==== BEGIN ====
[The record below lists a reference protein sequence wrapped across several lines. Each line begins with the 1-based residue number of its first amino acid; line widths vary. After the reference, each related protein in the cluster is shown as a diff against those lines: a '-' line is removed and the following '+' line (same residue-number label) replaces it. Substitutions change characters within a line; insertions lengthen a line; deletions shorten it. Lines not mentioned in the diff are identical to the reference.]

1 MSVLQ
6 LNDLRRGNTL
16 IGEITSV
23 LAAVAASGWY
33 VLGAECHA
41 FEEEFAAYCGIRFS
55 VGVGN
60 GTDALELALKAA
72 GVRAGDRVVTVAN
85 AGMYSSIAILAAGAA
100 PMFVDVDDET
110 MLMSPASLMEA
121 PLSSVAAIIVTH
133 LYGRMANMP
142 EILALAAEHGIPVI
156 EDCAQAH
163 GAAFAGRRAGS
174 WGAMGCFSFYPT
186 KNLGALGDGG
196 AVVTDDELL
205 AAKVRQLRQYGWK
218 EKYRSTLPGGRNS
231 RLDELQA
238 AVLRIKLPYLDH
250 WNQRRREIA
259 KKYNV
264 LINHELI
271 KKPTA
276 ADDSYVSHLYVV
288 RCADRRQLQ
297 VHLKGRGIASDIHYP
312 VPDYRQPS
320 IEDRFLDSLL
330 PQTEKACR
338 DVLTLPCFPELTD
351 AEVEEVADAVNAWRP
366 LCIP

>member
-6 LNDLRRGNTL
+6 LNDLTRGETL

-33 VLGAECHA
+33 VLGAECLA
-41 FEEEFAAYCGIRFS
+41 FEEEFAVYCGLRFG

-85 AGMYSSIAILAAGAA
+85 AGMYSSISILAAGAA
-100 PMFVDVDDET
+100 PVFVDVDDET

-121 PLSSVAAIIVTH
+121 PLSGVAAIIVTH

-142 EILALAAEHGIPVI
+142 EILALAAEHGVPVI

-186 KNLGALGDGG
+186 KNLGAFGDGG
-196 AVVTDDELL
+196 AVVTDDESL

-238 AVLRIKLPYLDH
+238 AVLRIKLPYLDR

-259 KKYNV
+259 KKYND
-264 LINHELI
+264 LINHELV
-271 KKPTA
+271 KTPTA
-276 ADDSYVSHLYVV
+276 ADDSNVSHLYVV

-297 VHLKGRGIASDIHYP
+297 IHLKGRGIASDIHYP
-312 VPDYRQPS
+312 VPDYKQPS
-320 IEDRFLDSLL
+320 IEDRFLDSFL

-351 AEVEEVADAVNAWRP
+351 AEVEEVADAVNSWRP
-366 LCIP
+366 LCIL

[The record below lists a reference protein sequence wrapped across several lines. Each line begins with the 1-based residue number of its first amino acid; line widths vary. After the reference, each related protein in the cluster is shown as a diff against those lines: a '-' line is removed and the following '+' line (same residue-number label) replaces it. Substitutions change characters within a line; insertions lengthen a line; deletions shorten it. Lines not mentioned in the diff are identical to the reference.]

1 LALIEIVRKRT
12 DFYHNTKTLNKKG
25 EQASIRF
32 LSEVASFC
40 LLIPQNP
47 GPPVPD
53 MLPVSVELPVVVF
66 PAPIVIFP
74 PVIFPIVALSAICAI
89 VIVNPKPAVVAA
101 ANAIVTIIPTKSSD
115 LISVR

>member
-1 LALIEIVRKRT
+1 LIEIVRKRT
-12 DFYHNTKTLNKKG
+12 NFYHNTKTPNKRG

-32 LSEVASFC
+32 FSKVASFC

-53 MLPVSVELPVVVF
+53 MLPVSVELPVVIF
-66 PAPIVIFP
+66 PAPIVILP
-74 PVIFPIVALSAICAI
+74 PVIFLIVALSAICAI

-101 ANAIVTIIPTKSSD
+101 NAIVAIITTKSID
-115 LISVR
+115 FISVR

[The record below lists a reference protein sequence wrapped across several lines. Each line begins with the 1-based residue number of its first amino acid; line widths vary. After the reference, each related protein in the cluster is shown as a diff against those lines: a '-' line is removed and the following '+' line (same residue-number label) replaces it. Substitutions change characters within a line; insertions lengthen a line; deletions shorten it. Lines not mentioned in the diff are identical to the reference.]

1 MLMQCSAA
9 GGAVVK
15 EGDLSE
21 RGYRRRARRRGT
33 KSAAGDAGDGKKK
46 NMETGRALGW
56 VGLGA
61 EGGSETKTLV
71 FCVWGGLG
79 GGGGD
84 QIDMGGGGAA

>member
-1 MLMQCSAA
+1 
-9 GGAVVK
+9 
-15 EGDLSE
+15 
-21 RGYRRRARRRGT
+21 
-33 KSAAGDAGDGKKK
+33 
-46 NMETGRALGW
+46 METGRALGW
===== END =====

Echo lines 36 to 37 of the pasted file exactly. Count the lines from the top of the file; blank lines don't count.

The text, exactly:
338 DVLTLPCFPELTD
351 AEVEEVADAVNAWRP